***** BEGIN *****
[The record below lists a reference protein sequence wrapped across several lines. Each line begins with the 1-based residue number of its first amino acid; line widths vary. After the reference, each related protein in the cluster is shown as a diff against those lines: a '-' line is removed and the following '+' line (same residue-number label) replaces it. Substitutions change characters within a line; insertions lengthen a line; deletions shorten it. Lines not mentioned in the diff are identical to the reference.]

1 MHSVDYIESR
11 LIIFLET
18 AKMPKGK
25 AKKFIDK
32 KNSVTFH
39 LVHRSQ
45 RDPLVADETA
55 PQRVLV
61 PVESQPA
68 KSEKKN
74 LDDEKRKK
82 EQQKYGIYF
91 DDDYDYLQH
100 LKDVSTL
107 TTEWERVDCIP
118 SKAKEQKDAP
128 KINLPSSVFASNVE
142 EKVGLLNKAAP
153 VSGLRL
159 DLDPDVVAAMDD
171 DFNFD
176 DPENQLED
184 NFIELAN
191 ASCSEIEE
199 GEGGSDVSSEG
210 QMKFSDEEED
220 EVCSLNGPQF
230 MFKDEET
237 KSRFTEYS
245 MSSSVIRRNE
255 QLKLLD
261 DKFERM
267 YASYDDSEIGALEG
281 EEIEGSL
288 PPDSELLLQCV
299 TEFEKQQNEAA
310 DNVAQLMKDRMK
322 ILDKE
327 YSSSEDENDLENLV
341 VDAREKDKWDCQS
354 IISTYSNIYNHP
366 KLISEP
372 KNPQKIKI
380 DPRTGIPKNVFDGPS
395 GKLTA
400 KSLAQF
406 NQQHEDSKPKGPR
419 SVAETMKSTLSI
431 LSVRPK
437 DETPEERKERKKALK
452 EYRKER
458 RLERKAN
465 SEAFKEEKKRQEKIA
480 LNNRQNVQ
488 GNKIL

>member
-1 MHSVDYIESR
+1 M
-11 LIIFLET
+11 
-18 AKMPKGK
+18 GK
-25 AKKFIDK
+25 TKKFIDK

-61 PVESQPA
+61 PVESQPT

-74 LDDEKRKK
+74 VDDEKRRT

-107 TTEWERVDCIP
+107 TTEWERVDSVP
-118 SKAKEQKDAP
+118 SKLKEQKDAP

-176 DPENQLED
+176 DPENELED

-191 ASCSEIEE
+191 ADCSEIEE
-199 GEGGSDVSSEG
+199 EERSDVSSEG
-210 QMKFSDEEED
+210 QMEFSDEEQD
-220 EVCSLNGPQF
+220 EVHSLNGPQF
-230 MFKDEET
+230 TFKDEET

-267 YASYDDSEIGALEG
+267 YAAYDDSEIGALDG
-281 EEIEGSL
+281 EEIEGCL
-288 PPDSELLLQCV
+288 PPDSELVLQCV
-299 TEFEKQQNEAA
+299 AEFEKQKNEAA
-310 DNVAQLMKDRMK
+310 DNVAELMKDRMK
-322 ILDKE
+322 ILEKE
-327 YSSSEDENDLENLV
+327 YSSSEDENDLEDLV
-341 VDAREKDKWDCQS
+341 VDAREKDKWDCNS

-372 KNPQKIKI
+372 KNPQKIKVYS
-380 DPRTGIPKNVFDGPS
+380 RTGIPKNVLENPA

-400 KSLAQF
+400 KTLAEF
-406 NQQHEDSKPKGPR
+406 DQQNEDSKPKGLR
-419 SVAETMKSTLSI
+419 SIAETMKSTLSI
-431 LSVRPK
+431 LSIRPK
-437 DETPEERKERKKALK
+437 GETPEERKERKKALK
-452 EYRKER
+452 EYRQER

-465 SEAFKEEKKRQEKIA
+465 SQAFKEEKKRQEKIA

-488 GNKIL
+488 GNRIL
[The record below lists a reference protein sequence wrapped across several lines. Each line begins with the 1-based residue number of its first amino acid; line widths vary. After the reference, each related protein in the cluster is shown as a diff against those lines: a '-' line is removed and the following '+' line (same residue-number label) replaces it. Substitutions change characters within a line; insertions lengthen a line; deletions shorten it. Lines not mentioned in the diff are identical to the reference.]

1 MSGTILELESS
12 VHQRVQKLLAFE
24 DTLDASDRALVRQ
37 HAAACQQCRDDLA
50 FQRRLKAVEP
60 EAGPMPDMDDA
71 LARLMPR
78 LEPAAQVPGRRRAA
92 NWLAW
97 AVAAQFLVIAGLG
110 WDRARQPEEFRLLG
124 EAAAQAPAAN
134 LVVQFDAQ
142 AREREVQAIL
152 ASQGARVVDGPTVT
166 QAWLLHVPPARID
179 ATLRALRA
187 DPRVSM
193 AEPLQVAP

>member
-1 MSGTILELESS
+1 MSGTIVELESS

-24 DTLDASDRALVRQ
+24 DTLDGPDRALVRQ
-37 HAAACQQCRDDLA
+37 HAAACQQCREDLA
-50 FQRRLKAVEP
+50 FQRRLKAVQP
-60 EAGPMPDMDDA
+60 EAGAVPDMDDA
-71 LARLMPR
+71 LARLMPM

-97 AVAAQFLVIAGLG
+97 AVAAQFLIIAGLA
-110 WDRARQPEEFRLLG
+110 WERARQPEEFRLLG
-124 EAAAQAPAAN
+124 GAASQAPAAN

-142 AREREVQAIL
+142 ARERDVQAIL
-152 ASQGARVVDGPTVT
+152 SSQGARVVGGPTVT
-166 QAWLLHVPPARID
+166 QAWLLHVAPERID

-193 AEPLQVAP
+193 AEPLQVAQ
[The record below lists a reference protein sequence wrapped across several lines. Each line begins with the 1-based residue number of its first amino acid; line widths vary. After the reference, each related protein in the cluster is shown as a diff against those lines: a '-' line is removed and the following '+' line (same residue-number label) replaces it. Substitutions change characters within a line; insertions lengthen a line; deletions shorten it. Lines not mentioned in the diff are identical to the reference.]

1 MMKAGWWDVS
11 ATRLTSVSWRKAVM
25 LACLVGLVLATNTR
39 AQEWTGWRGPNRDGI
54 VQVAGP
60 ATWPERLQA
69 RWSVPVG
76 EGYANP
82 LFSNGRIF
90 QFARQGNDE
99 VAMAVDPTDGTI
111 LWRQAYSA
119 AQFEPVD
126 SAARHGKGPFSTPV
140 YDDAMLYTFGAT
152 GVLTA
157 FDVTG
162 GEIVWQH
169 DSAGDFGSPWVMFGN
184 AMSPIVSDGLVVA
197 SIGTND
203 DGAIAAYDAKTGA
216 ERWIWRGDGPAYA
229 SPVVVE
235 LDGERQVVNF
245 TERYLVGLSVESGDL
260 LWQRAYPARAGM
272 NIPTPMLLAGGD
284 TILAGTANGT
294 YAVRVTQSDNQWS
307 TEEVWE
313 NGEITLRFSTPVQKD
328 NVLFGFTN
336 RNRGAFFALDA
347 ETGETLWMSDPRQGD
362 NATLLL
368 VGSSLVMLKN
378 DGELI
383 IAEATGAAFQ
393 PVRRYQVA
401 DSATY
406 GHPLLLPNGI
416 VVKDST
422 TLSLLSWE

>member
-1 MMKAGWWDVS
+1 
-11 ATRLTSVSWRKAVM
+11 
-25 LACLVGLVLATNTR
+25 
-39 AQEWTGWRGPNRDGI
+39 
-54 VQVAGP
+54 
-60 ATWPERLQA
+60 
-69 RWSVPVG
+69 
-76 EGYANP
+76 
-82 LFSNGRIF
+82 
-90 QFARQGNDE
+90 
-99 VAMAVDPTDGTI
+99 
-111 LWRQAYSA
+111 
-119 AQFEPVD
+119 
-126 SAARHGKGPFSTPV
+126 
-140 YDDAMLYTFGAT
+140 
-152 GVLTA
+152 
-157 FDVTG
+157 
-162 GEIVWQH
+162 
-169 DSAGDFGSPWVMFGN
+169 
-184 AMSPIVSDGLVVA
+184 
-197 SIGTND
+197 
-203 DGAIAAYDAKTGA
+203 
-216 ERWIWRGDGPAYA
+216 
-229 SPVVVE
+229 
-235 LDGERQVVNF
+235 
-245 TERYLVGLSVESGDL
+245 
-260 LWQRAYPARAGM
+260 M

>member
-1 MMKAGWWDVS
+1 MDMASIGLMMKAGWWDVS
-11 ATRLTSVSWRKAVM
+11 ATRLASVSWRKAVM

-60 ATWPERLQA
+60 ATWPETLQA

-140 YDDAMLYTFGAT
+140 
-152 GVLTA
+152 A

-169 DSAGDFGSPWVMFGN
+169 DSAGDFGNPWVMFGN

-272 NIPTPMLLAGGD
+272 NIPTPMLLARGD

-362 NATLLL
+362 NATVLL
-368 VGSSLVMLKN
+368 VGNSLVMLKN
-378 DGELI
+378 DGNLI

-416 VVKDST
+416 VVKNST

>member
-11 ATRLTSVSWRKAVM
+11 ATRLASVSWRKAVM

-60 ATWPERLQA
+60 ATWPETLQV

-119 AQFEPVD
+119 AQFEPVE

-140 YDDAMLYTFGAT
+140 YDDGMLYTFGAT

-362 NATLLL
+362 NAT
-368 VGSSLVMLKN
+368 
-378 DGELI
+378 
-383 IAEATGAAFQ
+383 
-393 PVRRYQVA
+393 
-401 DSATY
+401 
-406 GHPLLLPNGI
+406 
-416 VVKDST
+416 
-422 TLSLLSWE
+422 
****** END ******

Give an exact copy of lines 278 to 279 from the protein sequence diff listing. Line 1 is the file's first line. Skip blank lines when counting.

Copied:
-152 GVLTA
+152 A